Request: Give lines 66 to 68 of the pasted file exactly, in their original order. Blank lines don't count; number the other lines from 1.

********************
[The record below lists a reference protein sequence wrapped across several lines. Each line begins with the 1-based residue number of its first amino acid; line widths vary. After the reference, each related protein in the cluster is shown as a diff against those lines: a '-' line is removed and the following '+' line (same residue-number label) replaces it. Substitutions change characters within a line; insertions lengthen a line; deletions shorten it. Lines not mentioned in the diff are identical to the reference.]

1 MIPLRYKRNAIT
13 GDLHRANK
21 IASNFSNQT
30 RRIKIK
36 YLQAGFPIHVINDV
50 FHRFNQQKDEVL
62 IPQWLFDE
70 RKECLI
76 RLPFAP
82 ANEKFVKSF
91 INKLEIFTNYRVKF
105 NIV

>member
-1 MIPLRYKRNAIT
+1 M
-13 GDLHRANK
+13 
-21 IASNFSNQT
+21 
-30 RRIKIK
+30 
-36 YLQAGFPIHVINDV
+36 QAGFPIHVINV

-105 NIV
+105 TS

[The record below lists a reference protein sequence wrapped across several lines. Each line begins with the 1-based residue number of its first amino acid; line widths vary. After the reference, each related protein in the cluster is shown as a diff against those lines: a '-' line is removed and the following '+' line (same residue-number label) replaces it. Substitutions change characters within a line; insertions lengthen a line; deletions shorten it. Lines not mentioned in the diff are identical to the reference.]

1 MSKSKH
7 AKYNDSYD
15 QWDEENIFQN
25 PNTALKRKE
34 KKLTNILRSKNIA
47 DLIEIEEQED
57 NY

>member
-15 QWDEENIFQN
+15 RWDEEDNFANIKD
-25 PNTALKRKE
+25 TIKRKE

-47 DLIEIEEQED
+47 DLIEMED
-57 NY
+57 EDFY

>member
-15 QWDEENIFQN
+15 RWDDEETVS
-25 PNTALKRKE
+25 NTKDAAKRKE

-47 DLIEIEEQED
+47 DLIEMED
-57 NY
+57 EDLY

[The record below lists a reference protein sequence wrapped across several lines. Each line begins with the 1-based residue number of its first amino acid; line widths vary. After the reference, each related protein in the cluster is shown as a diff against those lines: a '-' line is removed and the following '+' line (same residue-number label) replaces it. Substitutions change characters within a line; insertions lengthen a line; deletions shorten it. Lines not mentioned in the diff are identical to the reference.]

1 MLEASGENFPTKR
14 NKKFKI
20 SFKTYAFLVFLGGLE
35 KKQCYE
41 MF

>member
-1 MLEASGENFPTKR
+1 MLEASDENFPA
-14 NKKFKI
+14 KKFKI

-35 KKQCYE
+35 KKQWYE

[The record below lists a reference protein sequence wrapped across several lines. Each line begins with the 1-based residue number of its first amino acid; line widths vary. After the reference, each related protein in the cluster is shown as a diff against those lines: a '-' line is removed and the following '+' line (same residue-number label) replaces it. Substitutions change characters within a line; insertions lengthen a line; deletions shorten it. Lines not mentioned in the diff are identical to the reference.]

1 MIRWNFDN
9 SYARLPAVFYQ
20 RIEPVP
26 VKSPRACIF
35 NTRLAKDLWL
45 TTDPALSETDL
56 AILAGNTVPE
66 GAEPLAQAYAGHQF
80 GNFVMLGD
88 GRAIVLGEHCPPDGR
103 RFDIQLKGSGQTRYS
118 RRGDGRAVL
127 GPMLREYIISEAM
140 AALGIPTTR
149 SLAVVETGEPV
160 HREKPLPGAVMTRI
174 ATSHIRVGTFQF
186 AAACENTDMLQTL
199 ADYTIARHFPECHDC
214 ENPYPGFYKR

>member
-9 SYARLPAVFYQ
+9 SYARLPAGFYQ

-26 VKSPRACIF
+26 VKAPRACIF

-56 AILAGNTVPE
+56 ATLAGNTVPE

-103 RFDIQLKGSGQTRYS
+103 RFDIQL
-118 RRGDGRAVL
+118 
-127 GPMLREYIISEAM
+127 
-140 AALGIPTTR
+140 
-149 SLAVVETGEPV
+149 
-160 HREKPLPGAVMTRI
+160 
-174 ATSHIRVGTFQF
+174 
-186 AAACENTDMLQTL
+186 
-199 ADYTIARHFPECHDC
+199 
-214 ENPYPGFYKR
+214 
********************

[The record below lists a reference protein sequence wrapped across several lines. Each line begins with the 1-based residue number of its first amino acid; line widths vary. After the reference, each related protein in the cluster is shown as a diff against those lines: a '-' line is removed and the following '+' line (same residue-number label) replaces it. Substitutions change characters within a line; insertions lengthen a line; deletions shorten it. Lines not mentioned in the diff are identical to the reference.]

1 MIRWNFDN
9 SYARLPAVFYQ